Set in a turn of the century tenement apartment building in New York City’s Chinatown on Thanksgiving 2013, “The Humans” offers the audience a complex view of intergenerational struggles. I wasn’t sure what to expect from this play going in, but the write up framed it as a production about middle class struggles. What was middle class? Who were the middle class and how is it that so many people with wide ranges of income classify themselves as middle class? While class was certainly an undertone of the production, this was not the main theme for me.
. . .a definite “must see.”
Performed in one act, The Humans opens with Richard Saad preparing Thanksgiving dinner for his girlfriend, Brigid Blake, and her family. Brigid comes in through the upstairs/ground flour door with her parents, sister and grandmother. They have traveled in to NYC from Scranton, Pennsylvania to see Brigid and Richard’s new apartment. Brigid is clearly excited to have found such a gem as a duplex apartment in Manhattan and wants her family’s approval. The uncomfortableness and agitation I felt at this opening scene gives testament to the actors excellent ability to portray the tensions often felt within a family, particularly around holiday times. Regan Moro’s Brigid is full of enthusiasm for this new living arrangement but is quick to get defensive and combative with anyone who says anything that she perceives as being a criticism of her life choices. There is clear tension between all of the Blake family. “Momo” Blake’s declining health due to dementia is an obvious catalyst for family strife, but as the play continues, the audience finds deeper levels of struggle for each of the family members which plays into the growing tension.
As an outsider, Thamer Jendoubi’s Richard tries throughout the play to find his place. Vacillating between ingratiating himself to Brigid’s parents and defending her and himself against their criticism, his character acts as a sort of pendulum between the generations. It is hinted that Richard is older than Brigid, but the audience never finds out how much older. In many instances, his thinking seems to be more in line with Dierdre and Erik rather than Aimee and Brigid. Coming from Connecticut and a different class background than the Blakes, he also personifies the tension between the younger and older generations. Where “Momo” came from poverty and struggle as an Irish immigrant in NYC and Deirdre and Erik have made a life for themselves in a working class/blue collar town, Aimee and Brigid have moved back to big city living and into a seemingly higher economic bracket.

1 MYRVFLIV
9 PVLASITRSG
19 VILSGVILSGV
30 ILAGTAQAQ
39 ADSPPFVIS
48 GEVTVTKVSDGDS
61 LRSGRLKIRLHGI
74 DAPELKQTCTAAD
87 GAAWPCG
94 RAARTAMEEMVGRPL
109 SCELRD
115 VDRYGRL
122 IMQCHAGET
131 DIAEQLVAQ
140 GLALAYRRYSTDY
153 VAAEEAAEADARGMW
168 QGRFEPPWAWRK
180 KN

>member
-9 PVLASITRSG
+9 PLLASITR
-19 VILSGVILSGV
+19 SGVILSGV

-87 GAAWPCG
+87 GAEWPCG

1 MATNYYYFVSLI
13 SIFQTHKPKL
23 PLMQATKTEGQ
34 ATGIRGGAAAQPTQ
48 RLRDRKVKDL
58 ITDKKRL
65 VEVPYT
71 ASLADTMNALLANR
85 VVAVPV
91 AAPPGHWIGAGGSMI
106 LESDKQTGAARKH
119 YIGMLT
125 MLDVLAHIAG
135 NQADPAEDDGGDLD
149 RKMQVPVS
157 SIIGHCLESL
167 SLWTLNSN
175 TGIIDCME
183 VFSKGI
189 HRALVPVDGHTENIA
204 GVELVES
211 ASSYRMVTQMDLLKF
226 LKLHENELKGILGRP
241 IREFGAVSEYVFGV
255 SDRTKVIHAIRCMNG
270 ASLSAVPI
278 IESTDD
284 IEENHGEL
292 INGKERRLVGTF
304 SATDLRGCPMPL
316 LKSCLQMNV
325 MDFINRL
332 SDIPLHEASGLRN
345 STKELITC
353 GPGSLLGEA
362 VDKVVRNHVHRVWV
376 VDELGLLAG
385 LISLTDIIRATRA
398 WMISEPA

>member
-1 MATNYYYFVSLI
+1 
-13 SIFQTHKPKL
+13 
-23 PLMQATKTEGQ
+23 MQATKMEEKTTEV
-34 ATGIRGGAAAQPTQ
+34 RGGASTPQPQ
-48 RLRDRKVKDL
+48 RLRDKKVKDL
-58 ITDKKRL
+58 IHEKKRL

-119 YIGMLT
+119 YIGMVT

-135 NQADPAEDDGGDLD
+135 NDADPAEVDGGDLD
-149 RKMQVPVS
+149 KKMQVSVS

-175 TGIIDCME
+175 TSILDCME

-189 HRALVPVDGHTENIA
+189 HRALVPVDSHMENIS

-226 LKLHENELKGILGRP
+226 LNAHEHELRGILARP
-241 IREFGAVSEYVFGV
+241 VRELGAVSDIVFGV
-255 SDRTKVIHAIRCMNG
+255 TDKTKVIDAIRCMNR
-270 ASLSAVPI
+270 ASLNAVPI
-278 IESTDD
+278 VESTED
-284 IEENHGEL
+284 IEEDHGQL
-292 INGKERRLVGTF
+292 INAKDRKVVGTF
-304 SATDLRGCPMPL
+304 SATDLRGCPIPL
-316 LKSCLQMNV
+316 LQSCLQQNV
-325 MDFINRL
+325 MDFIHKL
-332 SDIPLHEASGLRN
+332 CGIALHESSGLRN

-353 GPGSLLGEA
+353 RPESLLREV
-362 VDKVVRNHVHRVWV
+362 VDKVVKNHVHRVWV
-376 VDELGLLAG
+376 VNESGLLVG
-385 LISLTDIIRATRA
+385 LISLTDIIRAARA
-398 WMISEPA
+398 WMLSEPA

Throughout the play, topics of religion, health care, living conditions, food choices, how we spend our money, traditions and family trauma act as a foil for the differences between each of the family members. As much as each generation has grown and changed though, in the end the love that they feel for one another comes through. They may not always understand each other and may be disappointed in decisions each has made along the way, but their commitment to staying connected to each other is a constant. That connection is what makes “The Humans” so relatable. Throughout the play I was kept tense and on-edge, which is a credit to the actors’ performance. Although I’m not sure I could sit through the tension a second time, this production is a definite “must see.”
Run time: about 90 minutes with no intermission
“The Humans” is playing at Geva Theatre until March 17, 2019 in Rochester. Click here for more information.